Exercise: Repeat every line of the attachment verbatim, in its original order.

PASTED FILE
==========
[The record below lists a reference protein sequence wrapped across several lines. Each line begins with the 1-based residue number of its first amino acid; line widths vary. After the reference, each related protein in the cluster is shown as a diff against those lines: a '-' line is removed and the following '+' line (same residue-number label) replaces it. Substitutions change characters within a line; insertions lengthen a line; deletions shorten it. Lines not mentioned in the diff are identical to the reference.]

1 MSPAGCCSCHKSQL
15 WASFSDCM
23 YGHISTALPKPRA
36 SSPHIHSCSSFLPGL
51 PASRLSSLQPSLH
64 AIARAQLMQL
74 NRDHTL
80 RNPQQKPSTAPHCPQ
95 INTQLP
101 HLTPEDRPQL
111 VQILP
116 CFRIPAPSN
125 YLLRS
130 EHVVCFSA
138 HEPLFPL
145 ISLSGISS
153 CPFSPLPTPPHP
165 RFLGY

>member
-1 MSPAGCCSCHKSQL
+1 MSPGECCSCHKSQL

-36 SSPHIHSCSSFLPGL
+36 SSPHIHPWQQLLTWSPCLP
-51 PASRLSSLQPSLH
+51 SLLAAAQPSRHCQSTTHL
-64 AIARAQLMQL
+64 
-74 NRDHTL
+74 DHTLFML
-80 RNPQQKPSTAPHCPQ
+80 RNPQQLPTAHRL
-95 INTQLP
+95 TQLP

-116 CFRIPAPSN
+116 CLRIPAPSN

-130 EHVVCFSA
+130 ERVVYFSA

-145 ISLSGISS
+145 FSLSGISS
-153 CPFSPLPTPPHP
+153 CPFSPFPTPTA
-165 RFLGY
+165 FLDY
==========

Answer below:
[The record below lists a reference protein sequence wrapped across several lines. Each line begins with the 1-based residue number of its first amino acid; line widths vary. After the reference, each related protein in the cluster is shown as a diff against those lines: a '-' line is removed and the following '+' line (same residue-number label) replaces it. Substitutions change characters within a line; insertions lengthen a line; deletions shorten it. Lines not mentioned in the diff are identical to the reference.]

1 MSPAGCCSCHKSQL
15 WASFSDCM
23 YGHISTALPKPRA
36 SSPHIHSCSSFLPGL
51 PASRLSSLQPSLH
64 AIARAQLMQL
74 NRDHTL
80 RNPQQKPSTAPHCPQ
95 INTQLP
101 HLTPEDRPQL
111 VQILP
116 CFRIPAPSN
125 YLLRS
130 EHVVCFSA
138 HEPLFPL
145 ISLSGISS
153 CPFSPLPTPPHP
165 RFLGY

>member
-1 MSPAGCCSCHKSQL
+1 MSPGECCSCHKSQL

-36 SSPHIHSCSSFLPGL
+36 SSPHIHPWQQLLTWSPCLP
-51 PASRLSSLQPSLH
+51 SLLAAAQPSRHCQSTTHL
-64 AIARAQLMQL
+64 
-74 NRDHTL
+74 DHTLFML
-80 RNPQQKPSTAPHCPQ
+80 RNPQQLPTAHRL
-95 INTQLP
+95 TQLP

-116 CFRIPAPSN
+116 CLRIPAPSN

-130 EHVVCFSA
+130 ERVVYFSA

-145 ISLSGISS
+145 FSLSGISS
-153 CPFSPLPTPPHP
+153 CPFSPFPTPTA
-165 RFLGY
+165 FLDY